Early in June I attended a meeting organized by a group called “Join Together Alberta” whose focus is on health, education and other human services in Alberta.
During the evening several presentations were made about the state of these services in the province. Later in the evening discussions took place in smaller groups about these issues. In my group several stories were shared about support or assistance group members thought they needed. One story particularly struck me. A senior in the group wondered if she would be able to afford long-term care if she ever needed it and wondered what options were available to her on a fixed and limited income.
The Alberta government, I understand, does subsidize seniors who have a limited income so that actually going to a long-term care centre should usually not pose a significant problem. Certainly there are waiting lists and these likely vary throughout the province. What is of concern to me however, is the mix of non-profit and for-profit long-term care centres. Studies done in Ontario and British Columbia including a study by the Canadian Medical Association Journal in Ontario, noted that government run facilities offer more time in direct patient care than for profit facilities.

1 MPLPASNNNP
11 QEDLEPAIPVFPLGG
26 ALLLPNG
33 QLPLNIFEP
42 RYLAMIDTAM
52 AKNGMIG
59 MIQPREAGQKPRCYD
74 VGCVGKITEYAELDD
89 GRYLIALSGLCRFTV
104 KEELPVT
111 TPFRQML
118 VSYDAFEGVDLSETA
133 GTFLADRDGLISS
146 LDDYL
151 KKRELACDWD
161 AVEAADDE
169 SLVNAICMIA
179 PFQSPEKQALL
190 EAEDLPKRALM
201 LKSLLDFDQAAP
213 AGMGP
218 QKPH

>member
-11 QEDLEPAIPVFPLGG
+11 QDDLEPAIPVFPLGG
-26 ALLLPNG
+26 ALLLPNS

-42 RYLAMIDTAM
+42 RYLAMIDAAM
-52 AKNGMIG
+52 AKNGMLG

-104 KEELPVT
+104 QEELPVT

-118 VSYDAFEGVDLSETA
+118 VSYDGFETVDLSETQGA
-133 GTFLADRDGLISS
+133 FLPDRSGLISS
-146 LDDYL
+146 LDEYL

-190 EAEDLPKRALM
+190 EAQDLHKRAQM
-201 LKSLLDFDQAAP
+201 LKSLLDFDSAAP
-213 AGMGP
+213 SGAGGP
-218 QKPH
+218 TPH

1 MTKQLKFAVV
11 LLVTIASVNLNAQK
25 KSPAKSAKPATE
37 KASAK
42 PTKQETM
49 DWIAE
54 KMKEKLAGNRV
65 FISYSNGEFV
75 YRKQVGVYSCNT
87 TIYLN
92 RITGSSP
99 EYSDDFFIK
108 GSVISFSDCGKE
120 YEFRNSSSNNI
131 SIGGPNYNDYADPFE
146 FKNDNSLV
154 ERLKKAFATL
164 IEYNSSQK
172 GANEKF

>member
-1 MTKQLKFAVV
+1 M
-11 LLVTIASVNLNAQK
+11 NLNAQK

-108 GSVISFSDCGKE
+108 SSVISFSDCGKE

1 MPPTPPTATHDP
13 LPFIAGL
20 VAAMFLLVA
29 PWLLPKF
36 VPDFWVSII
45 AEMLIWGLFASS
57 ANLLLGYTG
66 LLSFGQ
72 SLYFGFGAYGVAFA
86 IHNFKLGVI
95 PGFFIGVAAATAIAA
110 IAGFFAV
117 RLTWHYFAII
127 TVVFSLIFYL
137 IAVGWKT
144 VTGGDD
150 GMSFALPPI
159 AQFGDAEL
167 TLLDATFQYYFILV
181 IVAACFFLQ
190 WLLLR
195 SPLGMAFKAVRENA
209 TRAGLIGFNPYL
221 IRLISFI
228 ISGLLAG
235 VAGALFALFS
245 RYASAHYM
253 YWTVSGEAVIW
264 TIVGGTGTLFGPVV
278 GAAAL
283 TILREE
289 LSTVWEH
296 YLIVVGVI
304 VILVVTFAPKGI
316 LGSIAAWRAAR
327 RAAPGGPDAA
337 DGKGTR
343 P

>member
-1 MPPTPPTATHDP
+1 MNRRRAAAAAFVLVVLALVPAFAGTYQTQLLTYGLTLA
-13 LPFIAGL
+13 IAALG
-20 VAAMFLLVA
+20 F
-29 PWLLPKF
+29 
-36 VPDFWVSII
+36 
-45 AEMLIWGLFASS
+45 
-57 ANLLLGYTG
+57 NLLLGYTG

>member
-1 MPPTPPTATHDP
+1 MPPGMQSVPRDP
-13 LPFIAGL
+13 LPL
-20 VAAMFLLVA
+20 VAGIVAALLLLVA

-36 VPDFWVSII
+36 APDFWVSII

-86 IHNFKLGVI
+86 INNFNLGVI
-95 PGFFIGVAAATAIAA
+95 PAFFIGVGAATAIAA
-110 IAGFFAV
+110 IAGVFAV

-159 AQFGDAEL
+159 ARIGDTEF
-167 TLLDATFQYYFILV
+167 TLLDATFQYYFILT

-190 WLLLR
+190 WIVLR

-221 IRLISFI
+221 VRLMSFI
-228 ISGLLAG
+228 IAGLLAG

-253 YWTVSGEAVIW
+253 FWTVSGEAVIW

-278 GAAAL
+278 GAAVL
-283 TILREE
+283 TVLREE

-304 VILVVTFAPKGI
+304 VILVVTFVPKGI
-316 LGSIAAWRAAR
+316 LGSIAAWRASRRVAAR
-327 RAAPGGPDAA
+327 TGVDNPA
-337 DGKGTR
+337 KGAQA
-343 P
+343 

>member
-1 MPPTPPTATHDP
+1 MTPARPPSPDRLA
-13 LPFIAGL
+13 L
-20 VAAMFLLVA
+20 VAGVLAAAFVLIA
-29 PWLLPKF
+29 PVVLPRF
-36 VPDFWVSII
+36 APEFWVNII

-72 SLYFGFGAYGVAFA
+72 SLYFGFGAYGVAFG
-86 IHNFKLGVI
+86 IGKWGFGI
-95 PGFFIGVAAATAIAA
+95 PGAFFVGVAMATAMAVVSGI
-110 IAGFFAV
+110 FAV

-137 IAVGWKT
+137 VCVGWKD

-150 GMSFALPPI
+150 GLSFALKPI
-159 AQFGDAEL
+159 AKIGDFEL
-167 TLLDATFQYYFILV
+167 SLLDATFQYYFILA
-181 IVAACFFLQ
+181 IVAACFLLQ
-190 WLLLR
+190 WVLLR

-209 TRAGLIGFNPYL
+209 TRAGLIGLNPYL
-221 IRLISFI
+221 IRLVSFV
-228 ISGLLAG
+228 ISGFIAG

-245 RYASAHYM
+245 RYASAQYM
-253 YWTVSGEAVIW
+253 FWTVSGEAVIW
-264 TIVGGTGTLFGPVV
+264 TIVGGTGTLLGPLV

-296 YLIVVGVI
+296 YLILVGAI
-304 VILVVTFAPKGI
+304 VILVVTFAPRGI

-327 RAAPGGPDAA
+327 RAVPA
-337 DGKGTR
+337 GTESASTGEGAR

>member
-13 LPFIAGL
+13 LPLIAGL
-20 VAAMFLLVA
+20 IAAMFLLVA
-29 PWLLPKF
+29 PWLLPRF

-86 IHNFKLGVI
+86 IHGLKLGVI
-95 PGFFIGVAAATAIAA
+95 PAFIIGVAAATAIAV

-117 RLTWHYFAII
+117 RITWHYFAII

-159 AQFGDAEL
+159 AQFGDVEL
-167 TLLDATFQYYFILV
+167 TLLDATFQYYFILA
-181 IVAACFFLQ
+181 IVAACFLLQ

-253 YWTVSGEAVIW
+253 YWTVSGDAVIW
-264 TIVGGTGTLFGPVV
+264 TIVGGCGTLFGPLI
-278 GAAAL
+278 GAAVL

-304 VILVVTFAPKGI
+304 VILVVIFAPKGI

If I could say one thing to that senior, who had concerns about her future in long-term care, it is clear that I would refer to these studies. I do not know how direct patient care in long-term care in Alberta is different from that in Ontario or British Columbia but clearly there is concern with for-profit centres in other provinces.
The notion that there is profit to be made for shareholders and owners from government and seniors’ money, makes me wonder when direct services are cut to seniors to maintain or increase the profit margin.